Jury awards businessmen defamed by Michael Gill $274.5 million, most in NH historyBy MARK HAYWARD
New Hampshire Union Leader
September 29. 2017 2:12PM
CONCORD — A Merrimack County jury awarded three Manchester-area businessmen $274.5 million in their lawsuit against mortgage broker Michael Gill, who accused them of drug dealing and other crimes on prominent electronic billboards and social media viewed by millions.
Steve Gordon, an attorney who represented AutoFair owner Andy Crews, Manchester developer Dick Anagnost and Primary Bank founder William Greiner, said it is believed to be the largest personal injury verdict in New Hampshire.
“The bully has finally been punched in the mouth, which is what we wanted to do for a long time,” Crews said at a press conference outside the Merrimack County Superior Courthouse.
The verdict ended a week-long trial that started with Gill, the founder of Mortgage Specialists Inc., dramatically walking out of the courthouse and calling the trial a criminal enterprise.
Judge Brian Tucker had already ruled that defamation took place. The only issue for the jury was the size of the award.
During the trial, each of the three victims took the stand and detailed the effects of being accused of crimes such as drug dealing, money laundering and gun running. Gill played out the accusations on a radio show, electronic billboards in high traffic areas such as Manchester’s South Willow Street and social media that logged views in the thousands, sometimes millions.
“This was never about the money,” said Anagnost. Gill went after politicians, judges and people without the resources to fight back, Anagnost said. But he and his co-plaintiffs could afford the fight, and the verdict saves future victims from any slanders by Gill, Anagnost said.
The verdicts break down as follows:
• Crews, who showed the most in out-of-pocket losses: $97 million.
• Anagnost, who testified that he lost out on a development deal because of the allegations, $92.5 million.
• Greiner, who did not claim any direct monetary losses, $85 million.
The jury awarded each $35 million in special damages, which encompasses harm to reputation and emotional distress. And it awarded $50 million to each in compensatory damages, which means they found Gill acted with hatred, hostility or evil motive.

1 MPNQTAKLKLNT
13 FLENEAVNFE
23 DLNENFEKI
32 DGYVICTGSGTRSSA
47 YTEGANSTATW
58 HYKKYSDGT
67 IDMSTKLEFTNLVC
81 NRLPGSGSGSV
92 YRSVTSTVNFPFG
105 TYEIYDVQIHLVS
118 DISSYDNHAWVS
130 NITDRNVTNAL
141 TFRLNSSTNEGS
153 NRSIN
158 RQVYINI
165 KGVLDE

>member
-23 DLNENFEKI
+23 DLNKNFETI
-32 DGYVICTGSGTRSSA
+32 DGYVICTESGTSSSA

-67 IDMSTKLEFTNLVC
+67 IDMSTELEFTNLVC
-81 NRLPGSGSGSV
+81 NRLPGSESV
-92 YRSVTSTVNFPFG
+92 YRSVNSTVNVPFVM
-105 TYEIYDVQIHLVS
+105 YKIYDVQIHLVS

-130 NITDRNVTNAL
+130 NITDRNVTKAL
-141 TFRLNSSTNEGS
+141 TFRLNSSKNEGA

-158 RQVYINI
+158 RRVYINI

“Today is a first step to getting our lives back to normal,” Greiner said. “This has taken a toll on each and every one of us on all ways we can imagine.”
All three said most of the money they collect will go to charity.
Both Anagnost and Crews said the verdict could have far-reaching effects in the world of social media. Crews hopes the allegations will change the social media habits of someone who accuses people of crimes.
“As a Marine Corps vet I’m very serious about First Amendment rights, I believe in them, but I also believe that as a human being, the Golden Rule should come first,” Crews said. Everyone has the responsibility to not make false accusations they can’t back up, he said.
A judge has already ordered that the electricity be cut to Gill’s electronic billboards, and radio station Pulse 107.7 has halted Gill’s paid program. Next up, Anagnost said, Gordon will seek an injunction ordering Facebook and Twitter to close Gill’s accounts.
“We become the aggressor now,” Anagnost said.
Before the trial started, Judge Brian Tucker granted a $12 million attachment against Gill on behalf of the three. Gordon and his clients acknowledged it will be a long fight to collect the entire verdict. But Gordon said his legal team will double the determination they have devoted to the case so far.
“Mr. Gill deserves to be out of business, it’s our intent to put him out of business, it’s our intent to take away from him everything he financially has,” Gordon said. “The law is on our side.”